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'kind, faith, good works, declining from God, 'the nativity, the passion, the resurrection, the descent of the Holy Ghost, the grace of God, ' and repentance.'1
Here his Lordship, in a remarkable and very important manner, narrows his ground concerning the peculiar doctrines of Calvin.' Throughout the whole publication the reader is left, if not led, to consider the doctrine of original sin; that of the will so enslaved by sin as to need special preventing grace to render it capable of choosing what in the sight of God is good; with our views of regeneration by the Holy Spirit, and justification by faith alone, except modified in a manner, very different from the general way of explaining the doctrine; as tenets of Calvinism.' Nay, that men are saved according to his grace,' (the grace of God in Christ I suppose,) and not according 'to just works,' is said to 'contain in it the essence ' of Calvinism :' and it forms that resemblance to the blasphemous Simon Magus, which involves not only us inferior persons, but the eminent Calvin himself, in all the guilt of Simon's heresies. 2 But here, in respect to this negative argument, (viz. that what contains nothing of Calvinism is not Calvinistic,) there is no intimation of any thing but what relates to predestination, election, absolute decrees, irrespective partial redemption, perseverance, reprobation, or irresistible grace; that is, to the subject of the fourth chapter of the Refutation exclusively. The quotations from the Homilies, on original sin, (especially that expression,' without any spark of goodness in him,' which 2 Ref. 571,580.
'Ref. 587, 588.
was supposed by his Lordship to be the language of some modern Calvinistic writer,') are sufficiently decisive as are those on special preventing grace, and on justificaion by faith alone. From these, very decided quotations have been adduced to prove that the Homilies are expressly Calvinistic on those points. The subject of regeneration has been fully discussed, in the remarks on the second chapter: so that this negative argument is wholly confined to the tenets refuted, or attempted to be refuted, in the fourth chapter.-Now I would unreservedly acknowledge, that little decidedly Calvinistic, as to these tenets, is to be found in the book of Homilies; except as, according to an illustration before used, they contain an infusion: and the taste of this particular ingredient will be perceived in every part, by those "who,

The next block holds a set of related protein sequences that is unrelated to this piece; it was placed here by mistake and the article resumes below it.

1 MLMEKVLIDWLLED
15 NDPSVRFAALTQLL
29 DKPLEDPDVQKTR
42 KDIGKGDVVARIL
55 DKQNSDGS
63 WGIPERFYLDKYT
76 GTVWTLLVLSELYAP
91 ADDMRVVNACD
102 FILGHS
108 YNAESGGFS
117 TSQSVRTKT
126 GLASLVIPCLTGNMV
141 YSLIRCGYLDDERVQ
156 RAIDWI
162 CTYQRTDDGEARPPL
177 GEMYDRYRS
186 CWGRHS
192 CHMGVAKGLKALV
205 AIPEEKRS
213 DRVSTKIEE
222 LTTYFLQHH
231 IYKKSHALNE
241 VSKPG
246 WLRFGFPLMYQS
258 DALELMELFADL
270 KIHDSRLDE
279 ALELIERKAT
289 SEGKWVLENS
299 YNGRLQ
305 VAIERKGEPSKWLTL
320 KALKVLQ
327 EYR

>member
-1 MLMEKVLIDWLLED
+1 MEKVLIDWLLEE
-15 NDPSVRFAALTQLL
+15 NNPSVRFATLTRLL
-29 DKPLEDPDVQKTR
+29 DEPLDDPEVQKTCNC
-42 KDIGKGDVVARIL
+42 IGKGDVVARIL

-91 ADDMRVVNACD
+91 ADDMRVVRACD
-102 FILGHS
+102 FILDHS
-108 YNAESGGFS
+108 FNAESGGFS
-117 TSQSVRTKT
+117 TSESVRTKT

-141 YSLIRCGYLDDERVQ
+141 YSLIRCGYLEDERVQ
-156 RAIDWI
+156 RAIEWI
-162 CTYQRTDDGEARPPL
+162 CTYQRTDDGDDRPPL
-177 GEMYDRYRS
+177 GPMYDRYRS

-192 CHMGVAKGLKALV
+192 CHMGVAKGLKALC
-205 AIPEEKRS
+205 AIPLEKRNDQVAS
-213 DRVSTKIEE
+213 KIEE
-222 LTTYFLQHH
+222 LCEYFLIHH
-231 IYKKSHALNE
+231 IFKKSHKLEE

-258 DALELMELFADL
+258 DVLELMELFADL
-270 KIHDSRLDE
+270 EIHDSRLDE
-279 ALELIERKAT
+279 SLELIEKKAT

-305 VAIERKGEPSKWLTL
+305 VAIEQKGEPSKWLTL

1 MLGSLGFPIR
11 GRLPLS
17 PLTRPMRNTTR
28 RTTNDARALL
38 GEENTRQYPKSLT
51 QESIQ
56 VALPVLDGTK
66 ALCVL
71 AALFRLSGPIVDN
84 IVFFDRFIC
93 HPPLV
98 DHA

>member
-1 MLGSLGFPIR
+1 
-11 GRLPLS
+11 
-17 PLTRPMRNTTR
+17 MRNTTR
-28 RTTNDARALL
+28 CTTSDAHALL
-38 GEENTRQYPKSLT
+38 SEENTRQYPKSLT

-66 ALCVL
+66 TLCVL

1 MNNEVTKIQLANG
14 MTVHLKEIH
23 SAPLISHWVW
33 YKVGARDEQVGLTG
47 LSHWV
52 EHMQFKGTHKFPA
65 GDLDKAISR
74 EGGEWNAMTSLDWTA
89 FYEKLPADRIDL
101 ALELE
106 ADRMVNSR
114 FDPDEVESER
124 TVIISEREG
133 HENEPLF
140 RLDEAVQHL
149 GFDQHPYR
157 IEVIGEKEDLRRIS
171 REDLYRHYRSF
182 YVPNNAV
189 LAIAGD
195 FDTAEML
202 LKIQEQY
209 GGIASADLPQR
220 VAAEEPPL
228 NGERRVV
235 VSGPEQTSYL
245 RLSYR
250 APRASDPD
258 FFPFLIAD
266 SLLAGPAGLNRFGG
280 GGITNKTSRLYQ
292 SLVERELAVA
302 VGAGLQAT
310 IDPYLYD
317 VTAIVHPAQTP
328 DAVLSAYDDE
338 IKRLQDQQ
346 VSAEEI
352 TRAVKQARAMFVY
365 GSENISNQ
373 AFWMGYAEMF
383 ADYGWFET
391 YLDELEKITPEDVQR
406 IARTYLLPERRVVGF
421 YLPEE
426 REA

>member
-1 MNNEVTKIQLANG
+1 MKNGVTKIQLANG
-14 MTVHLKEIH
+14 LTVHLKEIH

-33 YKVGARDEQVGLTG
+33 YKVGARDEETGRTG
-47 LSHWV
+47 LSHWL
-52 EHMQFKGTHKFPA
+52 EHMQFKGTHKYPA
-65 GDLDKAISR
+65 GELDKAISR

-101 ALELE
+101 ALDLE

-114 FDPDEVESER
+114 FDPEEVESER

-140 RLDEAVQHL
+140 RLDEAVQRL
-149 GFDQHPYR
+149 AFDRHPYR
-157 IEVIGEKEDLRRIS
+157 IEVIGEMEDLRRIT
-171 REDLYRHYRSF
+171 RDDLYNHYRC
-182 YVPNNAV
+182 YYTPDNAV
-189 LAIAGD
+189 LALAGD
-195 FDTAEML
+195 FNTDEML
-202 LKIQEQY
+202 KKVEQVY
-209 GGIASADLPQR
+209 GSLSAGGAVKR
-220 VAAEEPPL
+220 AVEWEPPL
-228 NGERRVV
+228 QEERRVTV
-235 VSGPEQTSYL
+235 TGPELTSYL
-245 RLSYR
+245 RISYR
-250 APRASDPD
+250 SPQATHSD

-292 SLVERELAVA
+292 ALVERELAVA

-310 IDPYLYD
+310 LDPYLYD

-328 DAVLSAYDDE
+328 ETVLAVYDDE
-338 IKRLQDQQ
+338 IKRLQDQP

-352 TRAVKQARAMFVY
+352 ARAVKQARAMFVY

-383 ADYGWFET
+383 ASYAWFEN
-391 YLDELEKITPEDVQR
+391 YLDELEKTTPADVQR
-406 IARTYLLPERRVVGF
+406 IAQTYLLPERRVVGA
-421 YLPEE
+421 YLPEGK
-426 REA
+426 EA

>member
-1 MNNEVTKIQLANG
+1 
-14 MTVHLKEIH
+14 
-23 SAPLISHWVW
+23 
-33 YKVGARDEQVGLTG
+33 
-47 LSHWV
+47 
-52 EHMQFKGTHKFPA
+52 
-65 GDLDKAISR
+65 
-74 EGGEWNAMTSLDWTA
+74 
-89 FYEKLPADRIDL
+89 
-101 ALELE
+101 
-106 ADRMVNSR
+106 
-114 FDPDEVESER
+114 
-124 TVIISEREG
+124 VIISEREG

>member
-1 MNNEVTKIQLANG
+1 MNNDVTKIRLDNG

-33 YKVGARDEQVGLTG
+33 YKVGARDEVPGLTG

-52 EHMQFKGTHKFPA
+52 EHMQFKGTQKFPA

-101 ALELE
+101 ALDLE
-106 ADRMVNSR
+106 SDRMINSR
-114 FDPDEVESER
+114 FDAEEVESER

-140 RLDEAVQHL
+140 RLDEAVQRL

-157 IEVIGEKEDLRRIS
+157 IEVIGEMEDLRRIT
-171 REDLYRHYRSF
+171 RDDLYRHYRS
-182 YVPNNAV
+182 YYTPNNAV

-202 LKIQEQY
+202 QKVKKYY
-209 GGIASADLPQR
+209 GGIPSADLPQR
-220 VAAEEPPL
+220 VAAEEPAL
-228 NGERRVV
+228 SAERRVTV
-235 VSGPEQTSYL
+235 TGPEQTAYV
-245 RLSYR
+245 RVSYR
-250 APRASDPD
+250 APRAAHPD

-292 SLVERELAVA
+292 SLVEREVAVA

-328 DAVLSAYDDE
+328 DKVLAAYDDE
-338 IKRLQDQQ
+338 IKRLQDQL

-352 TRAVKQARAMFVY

by reason of use, have their senses exercised to "discern good and evil." When the Homilies were compiled, preachers were very scarce; so that one of our reformers says, there were not more than two or three in a county; and it is evident that the Homilies were specially intended to supply this great deficiency. 'And considering how that 'all they which are appointed ministers have not the gift of preaching sufficiently to instruet the people which is committed to them, whereof great inconveniences might arise, and ignorance 'might still be maintained, if some honest remedy 'be not found out and provided:'2 This being the case, when homilies were compiled to supply the place of sermons, among an ignorant people just emerging from popery, and scarcely capable of re
' Ref. 54.
2 Preface to Homilies, 1562.
ceiving "the first principles of the oracles of God," who especially "needed milk, and not strong "meat; " can it be wondered at, that the deep points of predestination, election, reprobation, &c. were not expressly entered into, in these elementary instructions? Indeed so many Calvinists seem to have mistaken this distinction, between milk and strong meat for grown men, that the wisdom of our reformers is, on this account, entitled to our admiration, and worthy of our imitation.